Pashmina business reached its peak in the mid 90s, and soon, it was blended with other fabrics to achieve variety. The silk-pashmina combination was developed first in Nepal; not only did it enhance the sheen and durability of the fiber, but it also brought about a marked reduction in prices, thereby making it affordable to a larger group of people. This new blend rose to popularity around the world, and in the years between 1999 and 2000, textile industries in the country that were practically closed down because of lack of business, were instantly rejuvenated and back on their feet. But despite its staying power, the cost of pashmina garments is
expected to remain more or less the same. “Pashmina will always be a luxury item,” says Purushottam Pokharel, one of the proprietors of the Fewa Pashmina showroom in Sanepa. “It requires too much input and selective conditions to be sold cheaply.” Regardless of this, the demand for pashmina products has been steadfast over time, with more and more people embracing its pleasant, luxurious feel and light-weight quality.
A combination of traditional workmanship and stylish sublimity, a piece of history interwoven into elegant designs, pashmina is perhaps one of the warmest, softest, most exquisite indulgences money could buy.
There are five basic steps to making pashmina – Collection, Sorting, Dehairing, Spinning and Weaving. The Asiatic goats (Capra Hircus Laniger) produce a double fleece, comprising of a coarse protective outer coating and a softer inner coating. These mammals usually molt during the spring season for several weeks, and it is then that the wool is collected, mostly by raking a comb through the fleece and pulling tufts of hair from the animal. Hand-sorting occurs next, where
the material is combed through again to remove the coarse hairs. “After sorting, the fiber must be washed to remove grease, dirt and any vegetable matter that it might have gathered during the extraction of the wool,” explains Ram G. Singh of Ardor Knitwears.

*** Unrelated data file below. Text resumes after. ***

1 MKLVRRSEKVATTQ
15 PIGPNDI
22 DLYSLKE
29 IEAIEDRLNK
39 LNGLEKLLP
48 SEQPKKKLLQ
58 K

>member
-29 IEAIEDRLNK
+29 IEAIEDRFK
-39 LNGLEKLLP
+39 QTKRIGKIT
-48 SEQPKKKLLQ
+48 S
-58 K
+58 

The scoured material is then de-haired, which again attempts to remove the small particles of coarse hair that remain. This is more or less a mechanical process, meant to ensure that the “cashmere” so obtained is completely pure. The outer coating isn’t discarded immediately, however; it can be used to make brushes and interlinings. Once free of all impurities, the fiber is ready to be spun into yarns and woven into shawls or other products on handlooms or knitted into sweaters. It can also be combined on a warp with spun silk (generally in a 70% pashmina to 30% silk ratio) and other materials. The twill design is the standard weave for pashmina, while there are other options like diamond or herringbone.
China remains the largest producer of raw pashmina, followed by other Asian countries. The Nepali manufacturers import the threads from China, since our own production is meager and inadequate to meet with market requirements. Several countries in Europe as well as the United States have also made an attempt to rear goats on a commercial scale, though the climatic conditions of the Himalayan mountains cannot be duplicated, therefore resulting in a fiber that is similar to pashmina, but not quite as fine.